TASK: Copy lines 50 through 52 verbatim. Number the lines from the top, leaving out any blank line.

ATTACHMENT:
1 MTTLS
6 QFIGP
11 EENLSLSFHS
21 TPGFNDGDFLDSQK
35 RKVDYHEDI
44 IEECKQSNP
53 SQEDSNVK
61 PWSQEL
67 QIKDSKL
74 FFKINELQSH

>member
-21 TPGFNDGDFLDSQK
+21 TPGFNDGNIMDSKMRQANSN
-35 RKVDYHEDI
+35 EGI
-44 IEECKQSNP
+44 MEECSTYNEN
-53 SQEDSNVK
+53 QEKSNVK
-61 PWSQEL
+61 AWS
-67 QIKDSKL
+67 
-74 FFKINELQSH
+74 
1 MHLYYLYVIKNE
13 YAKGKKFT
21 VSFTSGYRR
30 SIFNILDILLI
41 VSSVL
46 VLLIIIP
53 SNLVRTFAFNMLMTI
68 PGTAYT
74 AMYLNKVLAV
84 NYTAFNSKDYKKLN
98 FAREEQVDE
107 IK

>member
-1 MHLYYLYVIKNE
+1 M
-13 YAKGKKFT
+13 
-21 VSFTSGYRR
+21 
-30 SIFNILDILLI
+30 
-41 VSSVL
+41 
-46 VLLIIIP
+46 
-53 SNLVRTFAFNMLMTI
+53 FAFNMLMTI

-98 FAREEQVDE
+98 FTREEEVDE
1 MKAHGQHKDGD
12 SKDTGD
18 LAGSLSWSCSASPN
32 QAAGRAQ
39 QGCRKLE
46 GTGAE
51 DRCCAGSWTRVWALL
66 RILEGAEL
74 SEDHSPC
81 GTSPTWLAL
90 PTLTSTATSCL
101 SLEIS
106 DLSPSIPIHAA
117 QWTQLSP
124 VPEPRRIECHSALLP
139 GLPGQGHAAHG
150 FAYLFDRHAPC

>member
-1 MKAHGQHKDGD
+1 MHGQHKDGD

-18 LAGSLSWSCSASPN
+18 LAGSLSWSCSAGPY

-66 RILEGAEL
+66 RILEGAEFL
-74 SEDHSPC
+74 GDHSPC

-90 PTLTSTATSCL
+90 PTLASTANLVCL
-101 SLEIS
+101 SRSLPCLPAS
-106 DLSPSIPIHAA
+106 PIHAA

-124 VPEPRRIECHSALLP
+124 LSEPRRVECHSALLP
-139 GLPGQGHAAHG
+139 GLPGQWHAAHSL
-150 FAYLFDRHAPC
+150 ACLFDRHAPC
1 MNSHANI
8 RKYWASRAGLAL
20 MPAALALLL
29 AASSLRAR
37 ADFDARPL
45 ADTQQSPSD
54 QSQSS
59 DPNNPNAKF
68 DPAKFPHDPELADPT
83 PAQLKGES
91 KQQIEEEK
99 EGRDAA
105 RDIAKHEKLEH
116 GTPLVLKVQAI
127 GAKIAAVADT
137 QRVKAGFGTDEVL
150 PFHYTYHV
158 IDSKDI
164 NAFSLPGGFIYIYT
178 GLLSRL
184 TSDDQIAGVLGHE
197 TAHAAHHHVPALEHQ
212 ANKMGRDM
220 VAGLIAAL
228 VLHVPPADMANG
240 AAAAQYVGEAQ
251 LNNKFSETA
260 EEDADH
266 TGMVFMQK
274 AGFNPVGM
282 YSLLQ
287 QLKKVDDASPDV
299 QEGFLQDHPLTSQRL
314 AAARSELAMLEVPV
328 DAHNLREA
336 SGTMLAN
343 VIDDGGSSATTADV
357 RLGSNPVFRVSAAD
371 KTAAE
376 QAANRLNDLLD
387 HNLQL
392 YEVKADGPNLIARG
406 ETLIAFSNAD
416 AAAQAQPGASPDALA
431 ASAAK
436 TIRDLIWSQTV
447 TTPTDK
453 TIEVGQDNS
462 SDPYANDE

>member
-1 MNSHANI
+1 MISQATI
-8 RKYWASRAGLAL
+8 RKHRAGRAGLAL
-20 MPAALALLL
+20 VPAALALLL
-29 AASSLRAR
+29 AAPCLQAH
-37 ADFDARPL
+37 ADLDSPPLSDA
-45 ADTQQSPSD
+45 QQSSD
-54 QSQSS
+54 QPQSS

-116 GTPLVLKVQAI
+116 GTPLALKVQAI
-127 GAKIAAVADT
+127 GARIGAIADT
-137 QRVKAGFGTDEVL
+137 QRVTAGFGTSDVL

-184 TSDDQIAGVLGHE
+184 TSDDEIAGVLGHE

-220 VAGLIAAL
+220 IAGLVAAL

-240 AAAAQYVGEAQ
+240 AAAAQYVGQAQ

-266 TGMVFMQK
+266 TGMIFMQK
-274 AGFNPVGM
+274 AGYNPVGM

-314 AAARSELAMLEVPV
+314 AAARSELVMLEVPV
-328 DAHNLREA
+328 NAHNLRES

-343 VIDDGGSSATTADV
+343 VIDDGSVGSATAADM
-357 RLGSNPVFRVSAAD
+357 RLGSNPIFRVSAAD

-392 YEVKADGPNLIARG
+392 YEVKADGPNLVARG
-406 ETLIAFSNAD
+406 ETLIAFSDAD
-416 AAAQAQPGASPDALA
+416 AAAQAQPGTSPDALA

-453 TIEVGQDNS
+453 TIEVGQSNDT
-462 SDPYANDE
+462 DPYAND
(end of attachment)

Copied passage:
+46 
-53 SNLVRTFAFNMLMTI
+53 FAFNMLMTI